Authors: NS Thompson
The Property Manager
© Copyright, all rights reserved, NS THOMPSON 2014.
A nice new journal with a red leather cover. I like the smell. The pages feel sharp to the touch and have a scent of their own. Off-white parchment. Unlined. I’m an old fashioned fellow. I like to write with a pen. A good quality one so that the ink rolls smoothly onto the pages, without scratching like cheap plastic ones do.
Computers are so impersonal. Technology has stripped away the soul of humanity. The internet is a dirty, melting pot of perverts and whores fucking each other without even touching. Where’s the caressing, tasting, drinking in the perfume of lust? It sickens me really. Touch typing with one hand and masturbating with the other. How romantic. Part of the joy of sex is the hunting, the seduction and then the prize. The net is an excellent source of information and communication but like everything it’s been abused by the basest of us.
And that is why I bought myself this journal. A thing of beauty. I dedicate it to Grace. These words written by my hand will document, and tell the story of my seduction of a ravishing red-head called Grace Templar. Hence the red leather. By the time I get to the last page, I will have captured her heart. There is no other outcome. That is how the story will end.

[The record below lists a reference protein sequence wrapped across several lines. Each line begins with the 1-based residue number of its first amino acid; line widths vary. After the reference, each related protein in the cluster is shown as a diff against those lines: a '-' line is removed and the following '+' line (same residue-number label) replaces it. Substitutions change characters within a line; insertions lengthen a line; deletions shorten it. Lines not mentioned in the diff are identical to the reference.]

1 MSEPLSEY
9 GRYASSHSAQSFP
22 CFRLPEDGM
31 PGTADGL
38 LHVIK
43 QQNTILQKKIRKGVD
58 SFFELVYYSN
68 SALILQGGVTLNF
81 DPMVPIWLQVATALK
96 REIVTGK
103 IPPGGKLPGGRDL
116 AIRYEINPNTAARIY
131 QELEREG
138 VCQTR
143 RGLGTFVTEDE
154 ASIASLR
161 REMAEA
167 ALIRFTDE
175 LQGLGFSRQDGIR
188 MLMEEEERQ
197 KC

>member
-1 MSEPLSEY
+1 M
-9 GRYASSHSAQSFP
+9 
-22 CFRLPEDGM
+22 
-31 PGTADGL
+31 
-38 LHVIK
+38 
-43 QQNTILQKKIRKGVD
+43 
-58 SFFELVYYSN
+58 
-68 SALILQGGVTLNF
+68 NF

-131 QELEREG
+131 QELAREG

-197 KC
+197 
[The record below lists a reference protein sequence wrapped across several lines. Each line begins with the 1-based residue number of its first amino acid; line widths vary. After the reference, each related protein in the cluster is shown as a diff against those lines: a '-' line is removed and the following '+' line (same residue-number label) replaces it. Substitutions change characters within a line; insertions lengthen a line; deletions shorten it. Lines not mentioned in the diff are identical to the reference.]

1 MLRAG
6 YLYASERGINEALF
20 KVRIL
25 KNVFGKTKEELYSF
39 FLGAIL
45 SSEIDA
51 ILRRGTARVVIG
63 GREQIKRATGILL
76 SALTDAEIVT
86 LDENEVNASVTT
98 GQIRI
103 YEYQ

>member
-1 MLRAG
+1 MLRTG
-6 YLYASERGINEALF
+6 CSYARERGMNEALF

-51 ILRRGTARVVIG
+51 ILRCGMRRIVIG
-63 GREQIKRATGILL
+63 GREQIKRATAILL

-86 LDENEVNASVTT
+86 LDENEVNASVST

You walked into my office today and something happened to me. Do you believe in love at first sight? I never have until today. You are an attractive woman but not in a conventional Barbie-dolly way. You’ve got an amazing aura. It’s kind of pale orange as if your red hair and lips don’t quite stop but seep out like a pretty shadow around you. You came to me looking for a house. I will find you a perfect one so don’t worry about that. The one in Panorama Drive is not it, though. I took you there for an inspection this afternoon and although you filled in a rental application form and I sensed that you really liked it, I am going to deny your application. Don’t be cross with me but I am going to give it to the couple from Canberra. They have no children and I’m worried about your youngest son with that staircase.
What’s his name, I wonder? You only put the ages on the application form, not their names. It must be hard bringing up three boys on your own. But I could feel your strength today. You’ve been hurt. I can see that in your eyes. They are bright and look like emeralds but there is just a hint of sadness. They do seem like nice kids. You’ve obviously done a good job there. I wonder how you came to be a single mother. Widowed? Divorced? It’s not my place to ask. I’m sure you’ll open up and tell me all about it one day.